Sahebjam, a French-Iranian journalist, was traveling through Iran in the 1980s when he had to stop in a small village. An elderly woman, Zahra, asked him for tea so she could tell him the story of what happened to her niece, Soraya, mere weeks before. Sahebjam grants narrative to her tale to get the story of injustice out.
Soraya was a typical rural Iranian woman. Married to a villager at a young age. Her husband, Ghorban-Ali, became less and less invested in his family and more and more likely to beat them. He also became increasingly interested in young women in the city. When a criminal posing as a mullah comes to town, Ghorban-Ali sees the perfect opportunity to be rid of his wife without any costs of divorce. He, the mullah, and an easily swayed widower friend corroborate to falsely accuse Soraya of adultery and sentence her to death by stoning.
Things can easily go awry when the powers of justice are held in the hands of a select few. A lot rests on whether or not those few are good people. This book tells that tale, and it tells it movingly, regardless of whether or not all the facts of the story are precisely correct. The biggest facts are accurate, and that is what matters.
Sahebjam is a French-Iranian journalist. He thus has both the perspective of insider and outsider, which is the ideal one for a story like this. He understands the people and the village but he also knows how to present and explain things to the non-Iranian reader. Sahebjam clearly and honestly states from the beginning that he got this tale from one eyewitness. Some might argue that this story thus isn’t researched well enough or thoroughly vetted. It is indeed one eyewitness account passed through an author (and for English speakers, a translator). But the core of the injustice is verifiable: the handling of adultery in Islam. Combine this with religion and state being one and the same, and it’s easy to see how if this story didn’t indeed already happen how it could easily come to be.
The first half of the book introduces us to Sahebjam, Zahra (the aunt), and Soraya, as well as the organization of the small town and the adultery laws as followed by fundamentalist Islam. Sahebjam does a good job introducing all the people and explaining the context of the injustice without overwhelming the reader with info dumping.
Essentially, in Islam, when it comes to adultery, the woman has to do all the proving.
When a man accuses his wife [of adultery], she has to prove her innocence [in Islam]. This is the law. On the other hand, if a woman makes an accusation against her husband, she has to produce proof. (location 1079)
If the woman is wealthy, she can pay off the mullah (think of it as paying a penance in Catholicism). But:
In most cases the woman [accused of adultery in Iran] is poor—which means she is a virtual slave to her husband. She has no rights, except for the meager right to remain silent. All the husband needs to win his case of infidelity is two eyewitnesses, who are generally friends and accomplices. As for the accused woman, she has to prove her innocence and that is impossible: no one will come to her aid; no one will bear witness on her behalf. (location 129)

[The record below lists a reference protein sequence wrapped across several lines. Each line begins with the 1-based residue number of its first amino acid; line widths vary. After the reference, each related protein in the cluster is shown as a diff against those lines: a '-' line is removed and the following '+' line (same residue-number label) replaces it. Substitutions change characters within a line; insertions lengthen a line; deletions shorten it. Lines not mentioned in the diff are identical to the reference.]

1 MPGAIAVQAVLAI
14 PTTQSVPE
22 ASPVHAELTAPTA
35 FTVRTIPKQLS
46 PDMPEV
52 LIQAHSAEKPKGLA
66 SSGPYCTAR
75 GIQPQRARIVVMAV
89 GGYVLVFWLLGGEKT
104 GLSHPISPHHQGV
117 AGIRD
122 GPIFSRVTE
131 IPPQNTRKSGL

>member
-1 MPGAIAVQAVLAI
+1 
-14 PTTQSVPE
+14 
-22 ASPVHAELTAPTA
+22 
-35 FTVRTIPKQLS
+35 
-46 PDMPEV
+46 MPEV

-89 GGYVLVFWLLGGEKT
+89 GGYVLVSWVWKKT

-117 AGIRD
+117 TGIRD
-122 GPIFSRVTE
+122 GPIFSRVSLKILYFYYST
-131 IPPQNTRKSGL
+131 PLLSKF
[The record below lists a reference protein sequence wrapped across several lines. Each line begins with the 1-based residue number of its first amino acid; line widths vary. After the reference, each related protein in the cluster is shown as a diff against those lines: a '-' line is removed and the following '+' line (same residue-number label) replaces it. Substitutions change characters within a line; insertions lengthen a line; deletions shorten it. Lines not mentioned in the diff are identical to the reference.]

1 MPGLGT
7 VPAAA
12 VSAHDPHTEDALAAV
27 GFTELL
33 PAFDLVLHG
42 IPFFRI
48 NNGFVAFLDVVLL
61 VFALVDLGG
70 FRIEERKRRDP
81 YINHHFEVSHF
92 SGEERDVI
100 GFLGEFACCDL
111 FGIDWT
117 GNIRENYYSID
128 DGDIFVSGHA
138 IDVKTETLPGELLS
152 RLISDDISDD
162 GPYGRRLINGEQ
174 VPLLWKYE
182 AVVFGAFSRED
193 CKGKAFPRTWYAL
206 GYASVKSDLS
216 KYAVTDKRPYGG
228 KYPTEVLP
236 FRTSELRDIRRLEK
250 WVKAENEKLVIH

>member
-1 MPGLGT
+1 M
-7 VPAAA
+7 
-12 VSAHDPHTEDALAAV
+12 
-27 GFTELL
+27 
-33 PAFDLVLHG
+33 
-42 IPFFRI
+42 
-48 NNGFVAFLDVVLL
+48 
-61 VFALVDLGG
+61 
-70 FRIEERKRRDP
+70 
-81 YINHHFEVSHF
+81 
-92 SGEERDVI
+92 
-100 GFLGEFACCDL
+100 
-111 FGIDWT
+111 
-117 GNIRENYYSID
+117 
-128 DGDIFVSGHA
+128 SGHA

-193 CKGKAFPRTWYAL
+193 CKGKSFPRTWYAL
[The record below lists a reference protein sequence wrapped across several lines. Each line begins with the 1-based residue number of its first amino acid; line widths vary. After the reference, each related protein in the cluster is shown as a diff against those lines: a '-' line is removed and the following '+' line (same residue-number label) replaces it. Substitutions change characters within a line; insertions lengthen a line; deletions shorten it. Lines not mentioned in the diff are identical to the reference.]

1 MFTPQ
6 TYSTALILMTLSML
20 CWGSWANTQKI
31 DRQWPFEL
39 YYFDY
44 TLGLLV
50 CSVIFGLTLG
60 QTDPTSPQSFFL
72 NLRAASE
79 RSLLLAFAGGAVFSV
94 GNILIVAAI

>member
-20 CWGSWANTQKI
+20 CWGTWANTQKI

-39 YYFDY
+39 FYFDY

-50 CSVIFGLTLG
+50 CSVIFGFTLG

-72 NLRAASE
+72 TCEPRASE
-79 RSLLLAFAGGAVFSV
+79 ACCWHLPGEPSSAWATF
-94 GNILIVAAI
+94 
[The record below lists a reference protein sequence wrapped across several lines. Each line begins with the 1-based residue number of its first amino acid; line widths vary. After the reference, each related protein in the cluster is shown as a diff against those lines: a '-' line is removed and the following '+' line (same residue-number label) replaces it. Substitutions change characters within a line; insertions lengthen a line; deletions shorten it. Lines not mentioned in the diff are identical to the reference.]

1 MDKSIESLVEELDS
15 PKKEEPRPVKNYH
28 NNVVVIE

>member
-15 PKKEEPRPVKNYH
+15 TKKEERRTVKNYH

Regardless of whether or not Soraya was a real person (and I do believe she was), these are problematic laws that leave the door wide open for abuse by a few corrupt people. This book demonstrates that danger eloquently.
Sahebjam clearly made a choice to make the tale flow better by giving it some narrative qualities. He inserts dialogue he clearly wasn’t there to hear, and he even talks about what was going on inside people’s heads. I didn’t like that he did the latter, especially. I understand dialogue can help make a nonfiction book flow a bit, and I’m ok with that. But claiming to know what was going on inside people’s minds turned me off the narrative a bit. It leaves the door open for criticism of a story that needs to be taken seriously, and I wish he had made other narrative choices.
At first, it is easy to be irritated by Soraya’s choice to remain silent when accused. She gives up so quickly, one wonder why she never advocates for herself. But in retrospect, it’s a clear, yet subtle, depiction of what can happen to a victim of abuse over time. Eventually their spirit is just beaten out of them. Soraya demonstrates what happens when abused people are left to deal with the abuse and abuser on their own.
Overall, this book highlights the inequality innate is Muslim adultery laws, as well as the dangers of leaving justice to the hands of a few. The narrative structure doesn’t precisely suit a nonfiction account of an event, but the bones at the core of the injustice are still verifiably true. Readers who prefer a dry, precise nonfiction might not be able to look past the narrative structure. Those who can will find a moving tale of how easy it is for injustice to take over a community.
4 out of 5 stars